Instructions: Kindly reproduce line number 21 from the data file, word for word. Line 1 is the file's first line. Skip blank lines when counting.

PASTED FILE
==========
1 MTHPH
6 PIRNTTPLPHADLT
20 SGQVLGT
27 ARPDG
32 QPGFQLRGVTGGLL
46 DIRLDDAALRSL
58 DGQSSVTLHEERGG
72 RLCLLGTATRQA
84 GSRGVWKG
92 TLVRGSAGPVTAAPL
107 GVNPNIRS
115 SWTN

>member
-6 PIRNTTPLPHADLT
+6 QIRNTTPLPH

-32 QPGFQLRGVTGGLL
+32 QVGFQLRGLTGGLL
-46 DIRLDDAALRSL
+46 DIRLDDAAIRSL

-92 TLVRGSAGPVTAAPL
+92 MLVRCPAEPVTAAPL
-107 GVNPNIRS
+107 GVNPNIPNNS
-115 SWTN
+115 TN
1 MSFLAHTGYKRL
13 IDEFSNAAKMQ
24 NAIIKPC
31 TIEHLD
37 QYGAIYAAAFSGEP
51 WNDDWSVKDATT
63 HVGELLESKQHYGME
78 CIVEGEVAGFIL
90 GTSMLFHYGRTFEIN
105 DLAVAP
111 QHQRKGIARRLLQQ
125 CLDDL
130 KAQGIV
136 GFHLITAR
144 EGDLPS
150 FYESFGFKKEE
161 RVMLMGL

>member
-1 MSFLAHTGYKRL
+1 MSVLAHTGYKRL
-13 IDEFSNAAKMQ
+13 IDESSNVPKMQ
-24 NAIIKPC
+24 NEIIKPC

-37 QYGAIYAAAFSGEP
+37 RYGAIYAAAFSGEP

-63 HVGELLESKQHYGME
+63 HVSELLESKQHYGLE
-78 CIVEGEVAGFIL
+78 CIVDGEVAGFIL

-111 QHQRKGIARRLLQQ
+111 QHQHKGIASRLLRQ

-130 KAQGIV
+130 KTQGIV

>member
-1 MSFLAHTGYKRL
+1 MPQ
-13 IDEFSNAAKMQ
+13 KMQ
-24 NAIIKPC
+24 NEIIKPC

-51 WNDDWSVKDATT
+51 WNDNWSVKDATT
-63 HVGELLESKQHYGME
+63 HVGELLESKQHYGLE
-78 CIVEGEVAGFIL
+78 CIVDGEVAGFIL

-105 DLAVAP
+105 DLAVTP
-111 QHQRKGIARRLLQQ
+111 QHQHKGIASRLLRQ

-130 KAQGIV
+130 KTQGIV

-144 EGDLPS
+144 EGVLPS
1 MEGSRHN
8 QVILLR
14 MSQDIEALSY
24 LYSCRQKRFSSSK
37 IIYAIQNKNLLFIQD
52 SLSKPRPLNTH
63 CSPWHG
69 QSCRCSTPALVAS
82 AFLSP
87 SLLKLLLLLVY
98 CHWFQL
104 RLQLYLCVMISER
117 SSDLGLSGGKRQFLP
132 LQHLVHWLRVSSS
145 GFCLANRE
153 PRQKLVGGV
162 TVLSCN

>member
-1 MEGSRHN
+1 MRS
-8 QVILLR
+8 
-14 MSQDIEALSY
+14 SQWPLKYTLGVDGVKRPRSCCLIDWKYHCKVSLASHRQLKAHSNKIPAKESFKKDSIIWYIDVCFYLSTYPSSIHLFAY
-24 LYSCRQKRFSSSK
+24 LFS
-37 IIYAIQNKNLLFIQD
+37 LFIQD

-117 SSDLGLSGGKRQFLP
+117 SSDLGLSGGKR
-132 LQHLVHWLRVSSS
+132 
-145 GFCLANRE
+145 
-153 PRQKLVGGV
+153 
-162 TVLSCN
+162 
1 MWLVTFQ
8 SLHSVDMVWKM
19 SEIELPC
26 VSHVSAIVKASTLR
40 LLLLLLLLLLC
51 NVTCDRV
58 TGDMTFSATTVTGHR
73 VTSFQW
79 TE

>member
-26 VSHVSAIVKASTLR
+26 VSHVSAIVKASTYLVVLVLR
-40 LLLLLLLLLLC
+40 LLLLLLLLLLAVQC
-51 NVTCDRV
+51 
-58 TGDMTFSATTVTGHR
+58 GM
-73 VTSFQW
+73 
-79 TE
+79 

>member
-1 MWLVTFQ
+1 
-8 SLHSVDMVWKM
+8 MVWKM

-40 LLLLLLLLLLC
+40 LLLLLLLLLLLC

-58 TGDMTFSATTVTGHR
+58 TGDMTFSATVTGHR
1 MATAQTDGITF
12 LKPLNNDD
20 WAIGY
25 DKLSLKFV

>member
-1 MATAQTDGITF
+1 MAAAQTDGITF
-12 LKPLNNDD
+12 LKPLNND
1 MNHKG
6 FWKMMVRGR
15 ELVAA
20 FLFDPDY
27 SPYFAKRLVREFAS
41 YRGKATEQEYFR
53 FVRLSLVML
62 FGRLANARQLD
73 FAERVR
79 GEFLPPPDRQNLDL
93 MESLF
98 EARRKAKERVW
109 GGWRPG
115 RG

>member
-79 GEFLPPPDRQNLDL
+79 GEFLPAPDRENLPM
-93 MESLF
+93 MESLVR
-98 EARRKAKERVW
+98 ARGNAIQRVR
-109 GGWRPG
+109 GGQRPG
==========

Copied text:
+92 MLVRCPAEPVTAAPL